A book prize for Singapore has become the richest in the country’s history, with a $30,000 pot for its winner. It aims to promote the writing of books that champion mindsets and values important to the country. These include “equality, religious harmony, meritocracy and pragmatism”, the National University of Singapore’s SUSS said in a statement on the new award.
The winner of the Singapore Prize for Books, which is supported by the city’s government, will be announced in October. The award is organised by Arts House Limited and co-sponsored by the National Arts Council and Singapore Book Council. It also comes with an engraved trophy. A total of 31 books were submitted to the panel of judges, which was chaired by NUS Asia Research Institute distinguished fellow Kishore Mahbubani.
This year, it’s the stories of ordinary Singaporeans that are centre stage. The shortlist for this year’s NUS History Prize includes the historical tome Seven Hundred Years: A History of Singapore (2019, available here) by Kwa Chong Guan, Tan Tai Yong, Peter Borschberg and Derek Heng, as well as novelist Kamaladevi Aravindan’s Sembawang (2020, available here), which details life in a suburban estate across five decades. They all forgo the traditional view of history as a record of big movers and shakers, and instead focus on the lives of ordinary citizens.
NUS Asia Research Institute senior advisor (university and global relations) Kishore Mahbubani, who mooted the prize in a Straits Times column in 2014, said: “The famous American social scientist Benedict Anderson once said that nations are ‘imagined communities’. And shared imagination, especially in the form of our own history, is a critical glue holding societies together today.”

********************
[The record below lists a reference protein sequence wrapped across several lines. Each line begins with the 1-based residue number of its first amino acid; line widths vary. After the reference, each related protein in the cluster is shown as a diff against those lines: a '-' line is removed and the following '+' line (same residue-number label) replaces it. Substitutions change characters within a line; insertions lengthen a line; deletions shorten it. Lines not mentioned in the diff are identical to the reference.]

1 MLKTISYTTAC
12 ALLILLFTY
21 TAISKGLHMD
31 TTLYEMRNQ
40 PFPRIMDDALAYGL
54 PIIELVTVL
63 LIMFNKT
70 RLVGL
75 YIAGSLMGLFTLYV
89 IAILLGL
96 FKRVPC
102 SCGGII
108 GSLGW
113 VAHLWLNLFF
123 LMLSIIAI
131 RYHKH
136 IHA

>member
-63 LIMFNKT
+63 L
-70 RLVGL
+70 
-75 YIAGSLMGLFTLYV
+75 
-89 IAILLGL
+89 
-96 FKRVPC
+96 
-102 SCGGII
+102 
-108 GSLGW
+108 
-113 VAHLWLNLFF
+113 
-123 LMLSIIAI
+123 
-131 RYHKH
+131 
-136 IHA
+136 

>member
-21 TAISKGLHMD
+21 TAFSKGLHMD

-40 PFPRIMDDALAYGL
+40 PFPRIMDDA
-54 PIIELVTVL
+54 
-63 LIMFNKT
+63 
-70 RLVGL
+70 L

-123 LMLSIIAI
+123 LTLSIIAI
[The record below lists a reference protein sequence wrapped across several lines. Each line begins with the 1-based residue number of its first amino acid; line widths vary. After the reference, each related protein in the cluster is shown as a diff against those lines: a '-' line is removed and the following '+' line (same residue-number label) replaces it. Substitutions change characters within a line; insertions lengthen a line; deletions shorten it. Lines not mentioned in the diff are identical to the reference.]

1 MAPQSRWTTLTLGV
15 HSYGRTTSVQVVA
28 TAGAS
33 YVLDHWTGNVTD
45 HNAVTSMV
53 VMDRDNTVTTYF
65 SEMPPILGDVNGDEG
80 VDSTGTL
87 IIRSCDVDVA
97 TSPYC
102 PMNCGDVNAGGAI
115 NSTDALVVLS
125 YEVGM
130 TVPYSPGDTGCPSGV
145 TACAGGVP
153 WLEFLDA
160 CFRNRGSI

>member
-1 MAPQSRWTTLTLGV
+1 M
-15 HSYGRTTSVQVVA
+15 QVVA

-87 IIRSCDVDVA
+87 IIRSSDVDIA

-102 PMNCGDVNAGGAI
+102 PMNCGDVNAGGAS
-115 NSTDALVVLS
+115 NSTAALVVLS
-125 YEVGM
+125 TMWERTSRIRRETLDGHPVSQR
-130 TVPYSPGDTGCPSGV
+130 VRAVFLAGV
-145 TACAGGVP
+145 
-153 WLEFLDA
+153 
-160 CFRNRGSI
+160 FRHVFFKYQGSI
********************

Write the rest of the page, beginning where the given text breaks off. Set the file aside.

Meanwhile, the NUS Earthshot Prize will be awarded in Singapore tonight to recognise individuals and organisations that have helped to create sustainable economies. The prize is named after President John F Kennedy’s 1962 moonshot speech, which challenged Americans to reach the Moon by the end of that decade. The Prince of Wales will present the awards to winners at The Istana palace during a four-day visit, which will see him visit a range of the nation’s most significant heritage sites.
The royal’s trip is part of his engagements in Southeast Asia, to promote his work with local organisations fighting climate change and preserving wildlife. During his stay, the royal will take part in a United for Wildlife summit featuring representatives of law enforcement agencies, conservation groups and corporations that are working to combat the trade in illegal wildlife products, which is estimated to be worth US$20 billion annually. He will also try his hand at dragon boating and meet Singaporeans who are tackling environmental challenges. During his last visit to the city in 2012, the heir to the British throne was joined by his wife Princess Catherine.